• Timing is everything. The best time to ask for a raise is three to four months before your annual review. That’s when the budgets are being decided. You may also request a raise when you have been asked to take on additional responsibilities that do not fall under your job description.

• Be organized. Have all of your facts and figures in order and be prepared to explain why you deserve a raise. Come prepared with a list of your yearly accomplishments, such as big projects you have completed, statistics and results of those projects (i.e. sales increased 15% as a result of X, Y, Z), how you saved the company money or increased the company’s bottom line.

• Do your research. Find out how much others in your industry or job position are making. Use this data to request a certain sum or a percentage.

• Consider your alternatives. If your employer cannot meet the dollar amount requested, be prepared to negotiate for benefits (example: additional personal days per year or the ability to work from home and telecommute one day per week). If you don’t get the amount you want, reply with, “What would it take for me to earn a better raise in the future?” That way you’ll know exactly what your boss expects of you.

• Be polite and diplomatic. If you do not get the raise, don’t get angry and threaten to leave the company, even if you think you might do so. It’s best not to burn any bridges just in case you do get a better offer or need a letter of recommendation.

“It’s a fact that if you don’t ask, you may never get. If you’re not earning a fair salary or not being given the raise you think you deserve, it’s time to focus on asking for what you think you’re worth,” Whitmore says.  “Asking for a raise is not only good business sense, it shows that you’re committed to your well-being and that of your family.”

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Wells Fargo Offers Free Credit Scores to Customers

In an effort to help customers succeed financially, Wells Fargo (NYSE: WFC) is offering its customers their free consumer credit score and complimentary credit report through Nov. 16, 2014. For more information about this limited time promotion, visit https://www.wellsfargo.com/freecreditscore.

“A recent Wells Fargo survey  said 27 percent of Americans are more worried about their financial health than their physical health,” Pam Conboy, lead region president for Wells Fargo in Arizona. “In much the same way an annual check-up helps us stay physically healthy, consumers can take control of their financial health by regularly checking their credit and taking steps to improve it.”

About the Free Consumer Credit Score Program

From Oct. 1 – Nov. 16, 2014, all Wells Fargo customers can access their free consumer credit score and complimentary credit report by visiting a Wells Fargo banking store and obtaining a unique personal access code from a Wells Fargo banker.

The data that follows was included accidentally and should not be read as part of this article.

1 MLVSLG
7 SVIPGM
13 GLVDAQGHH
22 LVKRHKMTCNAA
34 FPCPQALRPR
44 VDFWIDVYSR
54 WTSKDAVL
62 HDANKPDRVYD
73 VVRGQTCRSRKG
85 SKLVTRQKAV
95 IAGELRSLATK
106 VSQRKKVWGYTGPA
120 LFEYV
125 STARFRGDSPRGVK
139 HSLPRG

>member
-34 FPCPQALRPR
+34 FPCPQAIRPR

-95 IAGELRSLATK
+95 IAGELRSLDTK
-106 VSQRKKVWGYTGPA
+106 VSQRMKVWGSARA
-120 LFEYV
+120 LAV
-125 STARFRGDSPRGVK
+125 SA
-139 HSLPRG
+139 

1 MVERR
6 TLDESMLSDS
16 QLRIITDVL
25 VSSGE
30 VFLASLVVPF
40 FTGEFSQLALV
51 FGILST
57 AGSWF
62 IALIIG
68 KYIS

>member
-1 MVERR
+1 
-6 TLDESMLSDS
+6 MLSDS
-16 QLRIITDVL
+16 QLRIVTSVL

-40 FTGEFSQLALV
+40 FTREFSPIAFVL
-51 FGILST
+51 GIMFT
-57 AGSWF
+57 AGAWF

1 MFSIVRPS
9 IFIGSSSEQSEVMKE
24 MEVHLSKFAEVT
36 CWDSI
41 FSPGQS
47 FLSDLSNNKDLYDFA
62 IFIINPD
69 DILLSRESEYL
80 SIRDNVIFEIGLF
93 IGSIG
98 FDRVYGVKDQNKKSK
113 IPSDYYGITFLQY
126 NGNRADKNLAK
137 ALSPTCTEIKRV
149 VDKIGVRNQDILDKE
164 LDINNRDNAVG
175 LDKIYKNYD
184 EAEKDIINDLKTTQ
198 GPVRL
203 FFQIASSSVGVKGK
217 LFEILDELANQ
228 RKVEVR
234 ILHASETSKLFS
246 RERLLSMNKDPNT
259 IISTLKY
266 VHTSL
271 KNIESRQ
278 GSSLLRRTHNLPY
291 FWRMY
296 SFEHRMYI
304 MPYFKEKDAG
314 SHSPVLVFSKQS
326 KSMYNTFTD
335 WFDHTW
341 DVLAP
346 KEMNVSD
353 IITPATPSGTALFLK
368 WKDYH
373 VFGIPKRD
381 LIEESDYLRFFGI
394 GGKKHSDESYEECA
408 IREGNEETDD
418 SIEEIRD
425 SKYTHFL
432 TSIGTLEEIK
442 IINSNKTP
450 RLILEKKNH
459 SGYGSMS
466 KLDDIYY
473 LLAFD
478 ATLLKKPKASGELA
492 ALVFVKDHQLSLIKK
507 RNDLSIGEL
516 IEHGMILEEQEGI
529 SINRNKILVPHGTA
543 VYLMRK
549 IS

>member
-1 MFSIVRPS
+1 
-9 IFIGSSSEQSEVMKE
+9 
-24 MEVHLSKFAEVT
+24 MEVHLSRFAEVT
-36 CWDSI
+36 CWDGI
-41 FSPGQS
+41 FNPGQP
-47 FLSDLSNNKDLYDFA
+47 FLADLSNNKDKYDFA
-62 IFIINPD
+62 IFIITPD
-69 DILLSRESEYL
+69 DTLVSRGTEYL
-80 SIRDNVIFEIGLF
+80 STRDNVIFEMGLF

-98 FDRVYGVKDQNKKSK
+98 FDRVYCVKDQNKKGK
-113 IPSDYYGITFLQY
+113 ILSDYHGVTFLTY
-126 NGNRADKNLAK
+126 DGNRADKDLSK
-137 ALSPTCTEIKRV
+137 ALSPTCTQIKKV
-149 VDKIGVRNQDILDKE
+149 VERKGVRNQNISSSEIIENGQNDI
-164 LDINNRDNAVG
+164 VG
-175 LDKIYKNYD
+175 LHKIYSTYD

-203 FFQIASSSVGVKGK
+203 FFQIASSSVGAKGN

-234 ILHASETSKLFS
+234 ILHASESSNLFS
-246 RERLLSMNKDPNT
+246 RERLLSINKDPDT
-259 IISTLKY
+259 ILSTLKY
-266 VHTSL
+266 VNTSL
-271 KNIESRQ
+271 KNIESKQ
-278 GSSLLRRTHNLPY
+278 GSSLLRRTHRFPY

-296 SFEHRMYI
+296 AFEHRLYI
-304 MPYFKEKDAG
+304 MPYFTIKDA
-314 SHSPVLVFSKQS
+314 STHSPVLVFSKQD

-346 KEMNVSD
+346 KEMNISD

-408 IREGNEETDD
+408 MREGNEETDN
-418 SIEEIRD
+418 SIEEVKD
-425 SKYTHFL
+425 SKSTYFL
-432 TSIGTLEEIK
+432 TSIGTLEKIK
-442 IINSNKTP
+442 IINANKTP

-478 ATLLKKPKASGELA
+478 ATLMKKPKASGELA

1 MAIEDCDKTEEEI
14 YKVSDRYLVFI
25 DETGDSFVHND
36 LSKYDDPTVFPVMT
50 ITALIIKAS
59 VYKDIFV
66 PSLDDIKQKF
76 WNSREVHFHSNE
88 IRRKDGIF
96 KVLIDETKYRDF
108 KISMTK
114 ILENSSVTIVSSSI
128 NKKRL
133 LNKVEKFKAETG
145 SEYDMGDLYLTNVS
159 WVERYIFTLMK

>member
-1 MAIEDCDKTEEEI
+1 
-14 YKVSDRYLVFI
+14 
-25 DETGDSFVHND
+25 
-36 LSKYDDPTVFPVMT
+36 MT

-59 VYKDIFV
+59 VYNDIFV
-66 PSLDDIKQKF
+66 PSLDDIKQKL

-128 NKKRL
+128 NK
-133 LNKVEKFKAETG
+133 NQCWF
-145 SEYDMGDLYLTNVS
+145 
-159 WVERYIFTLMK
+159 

Since its inception in 2012, more than 800,000 customers and team members have taken advantage of the promotion and obtained their free consumer credit score and complimentary credit report. In its third year, the Wells Fargo’s Free Credit Score promotion coincides with the American Bankers Association’s Get Smart about Credit day, a national campaign of volunteer bankers who work with young people to raise awareness about the importance of using credit responsibly.

As part of the Get Smart about Credit program, Wells Fargo set a goal of reaching at least 60,000 people through volunteering in classrooms and community centers across the country to teach credit lessons.

Tips for Credit Health and Wellness
A strong credit profile can help consumers qualify for lower interest rates. Yet, many people wait until they need a loan to think about their credit situation. Wells Fargo offers these tips to responsibly manage their credit:

• Check your credit report annually. Make sure your credit report contains current and accurate information. Errors could negatively impact your credit score and even be a sign of possible identity theft. Request a free copy of your credit report at least once a year from www.AnnualCreditReport.com  or call toll-free 1-877-322-8228.

• Pay your bills on time. Your payment history is one of the biggest factors in your credit score – including things that may surprise you like on-time payment of your rent and cell phone bill. Using free online tools, often available through your financial institution’s online banking, can help you develop a budget and create an automatic bill payment schedule.

• Keep debt at no more than 35 percent of your gross monthly income. Lenders look at the amount of debt a consumer has compared to their monthly income when making credit decisions.

• Understand how strong credit impacts your bottom line. Your credit score influences the interest rate you qualify for. The lower the interest rate, the less you’ll pay in interest over time. Many sites, including Wells Fargo, offer calculators that help consumers understand how interest rates impact their payment and the total cost of the loan.

• Establish and maintain healthy credit – even if you don’t need a loan. Lenders aren’t the only people who use credit scores to make decisions – many insurance companies, cell phone providers and landlords do, too.

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Wells Fargo Startup Accelerator Helps Tech Innovators

Wells Fargo began accepting applications through October 1 from young companies interested in joining the new Wells Fargo Startup Accelerator, a semiannual boot camp for innovators whose technology ideas in payments, deposits, fraud, operations and other fields could shape future customer experiences in financial services.